Biased interpretation of one’s own results. Specifically in the abstracts, findings in favor of the notion that having breakfast will help preventing obesity are emphasized, while findings that are not in line with this hypotheses are either mentioned only as a side-note or simple left out.
  • Improper use of causal language in describing one’s own results. Even saying "breakfast has a protective effect against diabetes", would in 99% of the cases qualify as improper use of causal language and that's not just because there is no "may" or "suggest" in here, but simply due to the fact that neither cross-sectional nor longitudinal observational studies (which is what we are dealing with mostly) are actually able to determine causal relationships.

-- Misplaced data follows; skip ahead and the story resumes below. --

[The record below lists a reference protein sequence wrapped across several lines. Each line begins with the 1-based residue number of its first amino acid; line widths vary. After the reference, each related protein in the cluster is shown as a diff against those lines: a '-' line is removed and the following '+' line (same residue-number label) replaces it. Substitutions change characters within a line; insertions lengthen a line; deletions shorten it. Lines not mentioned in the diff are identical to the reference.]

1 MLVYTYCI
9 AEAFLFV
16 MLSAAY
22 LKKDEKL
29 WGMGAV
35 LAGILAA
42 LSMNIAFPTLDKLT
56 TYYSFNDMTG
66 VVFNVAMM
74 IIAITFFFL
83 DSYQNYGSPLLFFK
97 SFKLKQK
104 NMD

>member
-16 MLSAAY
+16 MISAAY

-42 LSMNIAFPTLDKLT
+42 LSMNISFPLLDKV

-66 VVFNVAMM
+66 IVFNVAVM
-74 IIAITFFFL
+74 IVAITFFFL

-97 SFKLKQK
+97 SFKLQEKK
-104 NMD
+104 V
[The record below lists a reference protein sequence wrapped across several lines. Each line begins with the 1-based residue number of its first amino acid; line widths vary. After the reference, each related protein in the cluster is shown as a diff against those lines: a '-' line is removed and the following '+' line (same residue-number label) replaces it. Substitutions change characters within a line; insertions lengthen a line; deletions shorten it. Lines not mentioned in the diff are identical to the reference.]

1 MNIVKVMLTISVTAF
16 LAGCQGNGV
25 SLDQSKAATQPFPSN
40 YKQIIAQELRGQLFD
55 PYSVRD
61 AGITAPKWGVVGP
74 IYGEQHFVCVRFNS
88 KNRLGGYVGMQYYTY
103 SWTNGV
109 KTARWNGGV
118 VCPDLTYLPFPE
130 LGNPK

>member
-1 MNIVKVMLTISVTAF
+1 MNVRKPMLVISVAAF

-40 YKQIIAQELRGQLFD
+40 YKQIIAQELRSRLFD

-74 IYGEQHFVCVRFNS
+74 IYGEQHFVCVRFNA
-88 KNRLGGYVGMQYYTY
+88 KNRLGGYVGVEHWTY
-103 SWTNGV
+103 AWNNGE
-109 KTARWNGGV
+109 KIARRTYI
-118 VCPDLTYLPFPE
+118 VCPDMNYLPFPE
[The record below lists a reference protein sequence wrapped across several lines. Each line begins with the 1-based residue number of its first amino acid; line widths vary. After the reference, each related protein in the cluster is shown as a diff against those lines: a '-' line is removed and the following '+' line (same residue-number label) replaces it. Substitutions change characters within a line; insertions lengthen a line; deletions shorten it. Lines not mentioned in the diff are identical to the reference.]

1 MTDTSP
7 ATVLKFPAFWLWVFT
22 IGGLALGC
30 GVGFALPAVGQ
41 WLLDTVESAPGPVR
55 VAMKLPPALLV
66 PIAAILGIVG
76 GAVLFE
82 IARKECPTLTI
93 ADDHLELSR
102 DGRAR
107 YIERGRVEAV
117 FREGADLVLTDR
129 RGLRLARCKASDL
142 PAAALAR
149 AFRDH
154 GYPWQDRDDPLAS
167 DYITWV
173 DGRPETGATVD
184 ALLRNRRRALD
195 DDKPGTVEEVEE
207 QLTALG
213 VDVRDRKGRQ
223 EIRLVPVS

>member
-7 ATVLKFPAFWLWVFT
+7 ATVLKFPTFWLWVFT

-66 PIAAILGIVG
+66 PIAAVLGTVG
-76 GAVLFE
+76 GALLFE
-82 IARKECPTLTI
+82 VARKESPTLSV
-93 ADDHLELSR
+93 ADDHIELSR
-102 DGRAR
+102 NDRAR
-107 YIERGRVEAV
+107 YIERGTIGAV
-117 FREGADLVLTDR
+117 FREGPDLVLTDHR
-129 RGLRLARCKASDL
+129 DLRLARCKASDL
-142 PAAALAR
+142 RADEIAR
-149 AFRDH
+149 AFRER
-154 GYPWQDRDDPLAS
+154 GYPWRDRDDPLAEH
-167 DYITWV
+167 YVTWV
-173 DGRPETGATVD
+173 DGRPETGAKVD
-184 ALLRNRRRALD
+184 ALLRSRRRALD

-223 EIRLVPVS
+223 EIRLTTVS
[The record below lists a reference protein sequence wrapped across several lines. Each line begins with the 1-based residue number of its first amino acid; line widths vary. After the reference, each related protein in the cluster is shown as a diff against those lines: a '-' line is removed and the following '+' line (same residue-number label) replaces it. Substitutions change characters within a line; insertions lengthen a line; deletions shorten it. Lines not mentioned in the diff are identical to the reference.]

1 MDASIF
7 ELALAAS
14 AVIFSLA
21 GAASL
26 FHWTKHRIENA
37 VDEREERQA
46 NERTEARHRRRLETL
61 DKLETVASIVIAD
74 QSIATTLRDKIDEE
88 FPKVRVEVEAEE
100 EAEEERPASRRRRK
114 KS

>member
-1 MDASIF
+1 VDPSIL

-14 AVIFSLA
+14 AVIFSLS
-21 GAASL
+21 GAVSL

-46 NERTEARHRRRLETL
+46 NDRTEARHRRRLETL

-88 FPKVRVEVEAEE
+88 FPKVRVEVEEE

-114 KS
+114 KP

• Misleadingly citing others’ results. Brown et al. identified a pretty impressive example for this practice, when they analyzed the available literature on the matter. It's a study by Schlundt et al. that observed a borderline significant interaction between being assigned to a breakfast condition that differed from the subjects' habitual one, but failed to identify a significant main effect of breakfast consumption on the outcome of their controlled weight loss trial. In other words: "Subjects who were assigned to change from their baseline breakfast frequency lost more weight than did subjects assigned to continue their baseline breakfast frequency" (Brown. 2013). Despite the fact that this does obviously not warrant the conclusion that that breakfast eating would promote weight loss, Brown et al found that of the 46 English language articles that cited Schlundt et al in the context of the proposed effect of breakfast on obesity (PEBO) only 17% of articles cited the results accurately. 29 of them "abused" the results in favor of the "breakfast helps weight loss"-hypothesis and a single article used Schlund et al.'s results to argue against its benefits, which is obviously just as unwarranted.